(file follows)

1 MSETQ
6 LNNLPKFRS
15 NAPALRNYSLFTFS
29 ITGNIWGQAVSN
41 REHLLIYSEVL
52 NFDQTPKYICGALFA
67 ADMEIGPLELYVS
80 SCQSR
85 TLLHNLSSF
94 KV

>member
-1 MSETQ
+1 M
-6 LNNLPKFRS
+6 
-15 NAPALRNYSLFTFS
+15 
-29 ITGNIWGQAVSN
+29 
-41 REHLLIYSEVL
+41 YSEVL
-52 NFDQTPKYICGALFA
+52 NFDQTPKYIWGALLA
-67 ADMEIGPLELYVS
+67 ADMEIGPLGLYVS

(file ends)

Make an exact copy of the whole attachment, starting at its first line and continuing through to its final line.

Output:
1 MSETQ
6 LNNLPKFRS
15 NAPALRNYSLFTFS
29 ITGNIWGQAVSN
41 REHLLIYSEVL
52 NFDQTPKYICGALFA
67 ADMEIGPLELYVS
80 SCQSR
85 TLLHNLSSF
94 KV

>member
-1 MSETQ
+1 M
-6 LNNLPKFRS
+6 
-15 NAPALRNYSLFTFS
+15 
-29 ITGNIWGQAVSN
+29 
-41 REHLLIYSEVL
+41 YSEVL
-52 NFDQTPKYICGALFA
+52 NFDQTPKYIWGALLA
-67 ADMEIGPLELYVS
+67 ADMEIGPLGLYVS